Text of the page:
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Families face large differences in tax rates across Switzerland

A low income tax rate and beautiful views in Zug. Not a bad place to live. © Keystone / Alexandra Wey

A comparison of tax rates across different cantons and cities found that Zug – home to many multinational companies – offers the most attractive tax regime for families.

According to an analysis by the French-language paper Le Matin Dimanche, a married couple with two children and a modest income of CHF60,000 ($66,000) doesn’t pay any income tax in Geneva and Zug. In contrast, the family would pay CHF1,562 in the city of Biel in Canton Bern.

A couple without kids and a higher salary of around CHF125,000, pays CHF5,451 in taxes in Zug. In Geneva, they would pay three times more in taxes and even four times more in Neuchâtel.

Geneva has a much more progressive tax rate than other cantons. As soon as a couple reaches an upper middle-class income of about CHF175,000, residents pay much more in taxes than those in neighbouring areas. Millionaires also pay a hefty share in Geneva relative to other cities and cantons.

In the French-speaking part of Switzerland, the city of Sion has the lowest tax rate whereas Lausanne and Neuchatel have gained a reputation for being a “fiscal hell” says the paper.

Canton Zug is well known for its fiscal attractiveness that has led firms such as commodities and raw materials giant Glencore and multinational Johnson & Johnson set up shop in the canton. It’s also been positioning itself as the capital of cryptocurrencies.

In June, the Zug parliament agreed to reduce the tax rate as an attempt to relieve pressure on families during the coronavirus crisis. This was met with criticism from left-wing parties as a public relations move.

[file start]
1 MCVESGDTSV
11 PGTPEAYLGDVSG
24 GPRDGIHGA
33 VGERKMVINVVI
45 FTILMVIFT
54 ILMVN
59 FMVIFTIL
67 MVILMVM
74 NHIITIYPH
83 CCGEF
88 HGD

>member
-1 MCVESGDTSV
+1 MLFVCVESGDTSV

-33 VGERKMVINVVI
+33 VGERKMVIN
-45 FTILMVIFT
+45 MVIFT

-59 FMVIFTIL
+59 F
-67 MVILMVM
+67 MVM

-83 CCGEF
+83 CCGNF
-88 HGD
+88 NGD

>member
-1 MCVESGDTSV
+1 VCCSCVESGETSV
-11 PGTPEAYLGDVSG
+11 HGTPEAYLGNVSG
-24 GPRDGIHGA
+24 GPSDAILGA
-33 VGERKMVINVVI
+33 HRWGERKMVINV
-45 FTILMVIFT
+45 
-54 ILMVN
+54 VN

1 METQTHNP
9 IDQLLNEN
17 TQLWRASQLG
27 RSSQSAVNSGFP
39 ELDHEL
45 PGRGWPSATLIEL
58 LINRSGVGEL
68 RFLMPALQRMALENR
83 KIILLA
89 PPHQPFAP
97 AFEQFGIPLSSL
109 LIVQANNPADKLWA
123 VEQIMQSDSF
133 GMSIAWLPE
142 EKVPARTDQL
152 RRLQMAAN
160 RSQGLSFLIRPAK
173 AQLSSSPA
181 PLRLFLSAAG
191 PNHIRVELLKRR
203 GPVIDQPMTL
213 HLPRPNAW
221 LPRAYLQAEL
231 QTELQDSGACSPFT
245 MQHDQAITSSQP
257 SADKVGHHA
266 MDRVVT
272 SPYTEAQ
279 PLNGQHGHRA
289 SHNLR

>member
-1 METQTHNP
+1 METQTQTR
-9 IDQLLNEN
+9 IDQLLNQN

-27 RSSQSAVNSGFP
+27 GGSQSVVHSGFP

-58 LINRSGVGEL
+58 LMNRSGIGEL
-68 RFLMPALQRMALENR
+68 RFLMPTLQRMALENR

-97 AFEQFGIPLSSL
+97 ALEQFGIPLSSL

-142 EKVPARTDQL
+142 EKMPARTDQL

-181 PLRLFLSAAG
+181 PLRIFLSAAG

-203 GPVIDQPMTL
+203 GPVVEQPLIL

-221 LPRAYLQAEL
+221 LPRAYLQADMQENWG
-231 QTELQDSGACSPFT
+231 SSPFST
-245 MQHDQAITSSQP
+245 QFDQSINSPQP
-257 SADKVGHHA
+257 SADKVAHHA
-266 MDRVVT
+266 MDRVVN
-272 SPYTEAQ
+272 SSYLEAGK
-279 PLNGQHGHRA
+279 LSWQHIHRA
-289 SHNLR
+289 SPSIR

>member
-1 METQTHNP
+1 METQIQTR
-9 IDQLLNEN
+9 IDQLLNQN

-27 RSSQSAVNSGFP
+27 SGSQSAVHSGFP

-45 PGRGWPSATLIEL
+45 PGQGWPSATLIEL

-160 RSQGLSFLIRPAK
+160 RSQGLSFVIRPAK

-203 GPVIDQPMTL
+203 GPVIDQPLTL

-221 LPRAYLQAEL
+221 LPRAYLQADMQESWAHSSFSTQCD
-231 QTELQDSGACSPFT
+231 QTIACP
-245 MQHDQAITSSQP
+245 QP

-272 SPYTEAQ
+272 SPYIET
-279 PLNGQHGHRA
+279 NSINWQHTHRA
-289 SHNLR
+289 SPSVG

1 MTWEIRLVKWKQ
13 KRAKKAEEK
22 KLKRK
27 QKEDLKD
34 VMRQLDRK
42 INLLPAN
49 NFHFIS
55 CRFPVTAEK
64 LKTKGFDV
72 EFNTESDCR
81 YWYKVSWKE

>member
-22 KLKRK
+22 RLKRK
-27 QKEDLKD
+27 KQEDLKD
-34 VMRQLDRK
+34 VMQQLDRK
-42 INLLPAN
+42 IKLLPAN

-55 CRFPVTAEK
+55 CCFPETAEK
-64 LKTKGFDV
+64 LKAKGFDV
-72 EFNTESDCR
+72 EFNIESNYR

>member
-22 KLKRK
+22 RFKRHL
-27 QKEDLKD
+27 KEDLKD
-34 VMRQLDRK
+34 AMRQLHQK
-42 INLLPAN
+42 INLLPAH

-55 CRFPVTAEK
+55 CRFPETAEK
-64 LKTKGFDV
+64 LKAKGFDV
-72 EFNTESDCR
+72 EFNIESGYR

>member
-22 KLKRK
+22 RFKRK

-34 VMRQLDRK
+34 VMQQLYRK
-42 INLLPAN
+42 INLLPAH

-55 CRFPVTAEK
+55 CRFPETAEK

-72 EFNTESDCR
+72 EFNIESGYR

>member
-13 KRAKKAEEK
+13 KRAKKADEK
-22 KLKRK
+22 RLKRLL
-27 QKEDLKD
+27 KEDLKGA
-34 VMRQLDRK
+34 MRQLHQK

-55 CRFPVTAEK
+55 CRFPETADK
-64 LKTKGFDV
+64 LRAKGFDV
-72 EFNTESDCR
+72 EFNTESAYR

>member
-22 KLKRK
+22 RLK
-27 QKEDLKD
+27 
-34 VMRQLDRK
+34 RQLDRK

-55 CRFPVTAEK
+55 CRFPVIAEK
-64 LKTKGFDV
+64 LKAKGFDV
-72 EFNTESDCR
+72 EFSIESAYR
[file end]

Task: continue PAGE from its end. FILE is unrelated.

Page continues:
Switzerland’s tax system

Switzerland levies taxes at the federal, cantonal and local levels, with cantons setting their own rates. Wide variations exist: on a salary of CHF100,000, for example, rates can vary from below 8% (canton Zug) to almost 25% (canton Basel City).

Rates are graduated according to levels of income and assets, as well as family status; for example, married couples currently pay more than non-married couples, something the Federal Council nevertheless wants to change. A people’s initiative on the subject was withdrawn earlier this year.

In general, taxes tend to be lower than in much of Europe.

Cantons also retain control over coporation tax rates, which also vary throughout the country, and are often low. However, international pressure has led to efforts to overhaul and harmonise the system, including a May 2019 vote that led the scrapping of preferential tax deals for multinational firms based in the country. Many cantons have been lowering corporate tax rates to remain attractive to firms.

Full story here
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